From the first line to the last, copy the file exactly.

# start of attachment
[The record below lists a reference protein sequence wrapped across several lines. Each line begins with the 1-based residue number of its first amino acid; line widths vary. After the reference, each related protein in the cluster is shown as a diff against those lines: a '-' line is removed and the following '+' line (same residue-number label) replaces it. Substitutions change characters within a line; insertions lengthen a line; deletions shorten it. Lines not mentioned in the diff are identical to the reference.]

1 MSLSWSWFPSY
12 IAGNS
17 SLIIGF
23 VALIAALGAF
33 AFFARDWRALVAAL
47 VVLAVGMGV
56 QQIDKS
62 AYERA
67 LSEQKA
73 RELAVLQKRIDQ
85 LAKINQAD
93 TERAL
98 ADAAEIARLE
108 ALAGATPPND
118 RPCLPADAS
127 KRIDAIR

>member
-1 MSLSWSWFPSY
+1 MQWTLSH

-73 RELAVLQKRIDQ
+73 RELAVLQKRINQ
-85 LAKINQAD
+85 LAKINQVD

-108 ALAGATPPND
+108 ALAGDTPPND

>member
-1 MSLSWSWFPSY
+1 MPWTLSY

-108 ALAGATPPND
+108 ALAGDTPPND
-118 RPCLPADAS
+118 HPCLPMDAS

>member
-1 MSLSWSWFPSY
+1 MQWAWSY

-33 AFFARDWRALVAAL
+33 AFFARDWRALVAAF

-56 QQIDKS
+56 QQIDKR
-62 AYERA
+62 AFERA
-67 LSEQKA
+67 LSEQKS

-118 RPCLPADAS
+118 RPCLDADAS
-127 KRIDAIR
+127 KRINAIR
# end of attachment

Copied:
[The record below lists a reference protein sequence wrapped across several lines. Each line begins with the 1-based residue number of its first amino acid; line widths vary. After the reference, each related protein in the cluster is shown as a diff against those lines: a '-' line is removed and the following '+' line (same residue-number label) replaces it. Substitutions change characters within a line; insertions lengthen a line; deletions shorten it. Lines not mentioned in the diff are identical to the reference.]

1 MSLSWSWFPSY
12 IAGNS
17 SLIIGF
23 VALIAALGAF
33 AFFARDWRALVAAL
47 VVLAVGMGV
56 QQIDKS
62 AYERA
67 LSEQKA
73 RELAVLQKRIDQ
85 LAKINQAD
93 TERAL
98 ADAAEIARLE
108 ALAGATPPND
118 RPCLPADAS
127 KRIDAIR

>member
-1 MSLSWSWFPSY
+1 MQWTLSH

-73 RELAVLQKRIDQ
+73 RELAVLQKRINQ
-85 LAKINQAD
+85 LAKINQVD

-108 ALAGATPPND
+108 ALAGDTPPND

>member
-1 MSLSWSWFPSY
+1 MPWTLSY

-108 ALAGATPPND
+108 ALAGDTPPND
-118 RPCLPADAS
+118 HPCLPMDAS

>member
-1 MSLSWSWFPSY
+1 MQWAWSY

-33 AFFARDWRALVAAL
+33 AFFARDWRALVAAF

-56 QQIDKS
+56 QQIDKR
-62 AYERA
+62 AFERA
-67 LSEQKA
+67 LSEQKS

-118 RPCLPADAS
+118 RPCLDADAS
-127 KRIDAIR
+127 KRINAIR